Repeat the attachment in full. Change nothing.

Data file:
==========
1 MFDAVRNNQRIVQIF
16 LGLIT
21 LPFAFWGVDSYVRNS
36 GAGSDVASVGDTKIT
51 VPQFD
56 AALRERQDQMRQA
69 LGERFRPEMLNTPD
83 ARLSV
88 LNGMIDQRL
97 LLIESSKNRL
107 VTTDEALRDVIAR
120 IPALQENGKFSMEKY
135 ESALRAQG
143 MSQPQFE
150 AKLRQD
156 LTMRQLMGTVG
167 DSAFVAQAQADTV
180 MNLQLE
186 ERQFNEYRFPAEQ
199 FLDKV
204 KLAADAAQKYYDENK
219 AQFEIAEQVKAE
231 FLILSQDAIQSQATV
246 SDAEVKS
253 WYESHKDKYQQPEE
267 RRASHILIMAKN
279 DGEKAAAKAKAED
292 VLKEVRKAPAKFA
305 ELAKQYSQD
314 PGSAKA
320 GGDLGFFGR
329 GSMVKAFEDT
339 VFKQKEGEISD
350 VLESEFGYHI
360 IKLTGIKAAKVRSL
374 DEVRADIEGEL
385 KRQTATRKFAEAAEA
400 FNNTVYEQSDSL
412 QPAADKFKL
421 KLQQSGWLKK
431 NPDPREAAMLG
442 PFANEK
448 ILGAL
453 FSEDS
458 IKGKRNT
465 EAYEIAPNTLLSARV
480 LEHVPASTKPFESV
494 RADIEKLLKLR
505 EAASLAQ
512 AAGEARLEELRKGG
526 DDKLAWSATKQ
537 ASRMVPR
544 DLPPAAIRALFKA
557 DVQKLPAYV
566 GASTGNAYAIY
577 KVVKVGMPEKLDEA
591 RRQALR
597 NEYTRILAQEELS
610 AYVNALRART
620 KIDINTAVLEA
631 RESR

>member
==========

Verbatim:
1 MFDAVRNNQRIVQIF
16 LGLIT
21 LPFAFWGVDSYVRNS
36 GAGSDVASVGDTKIT
51 VPQFD
56 AALRERQDQMRQA
69 LGERFRPEMLNTPD
83 ARLSV
88 LNGMIDQRL
97 LLIESSKNRL
107 VTTDEALRDVIAR
120 IPALQENGKFSMEKY
135 ESALRAQG
143 MSQPQFE
150 AKLRQD
156 LTMRQLMGTVG
167 DSAFVAQAQADTV
180 MNLQLE
186 ERQFNEYRFPAEQ
199 FLDKV
204 KLAADAAQKYYDENK
219 AQFEIAEQVKAE
231 FLILSQDAIQSQATV
246 SDAEVKS
253 WYESHKDKYQQPEE
267 RRASHILIMAKN
279 DGEKAAAKAKAED
292 VLKEVRKAPAKFA
305 ELAKQYSQD
314 PGSAKA
320 GGDLGFFGR
329 GSMVKAFEDT
339 VFKQKEGEISD
350 VLESEFGYHI
360 IKLTGIKAAKVRSL
374 DEVRADIEGEL
385 KRQTATRKFAEAAEA
400 FNNTVYEQSDSL
412 QPAADKFKL
421 KLQQSGWLKK
431 NPDPREAAMLG
442 PFANEK
448 ILGAL
453 FSEDS
458 IKGKRNT
465 EAYEIAPNTLLSARV
480 LEHVPASTKPFESV
494 RADIEKLLKLR
505 EAASLAQ
512 AAGEARLEELRKGG
526 DDKLAWSATKQ
537 ASRMVPR
544 DLPPAAIRALFKA
557 DVQKLPAYV
566 GASTGNAYAIY
577 KVVKVGMPEKLDEA
591 RRQALR
597 NEYTRILAQEELS
610 AYVNALRART
620 KIDINTAVLEA
631 RESR

>member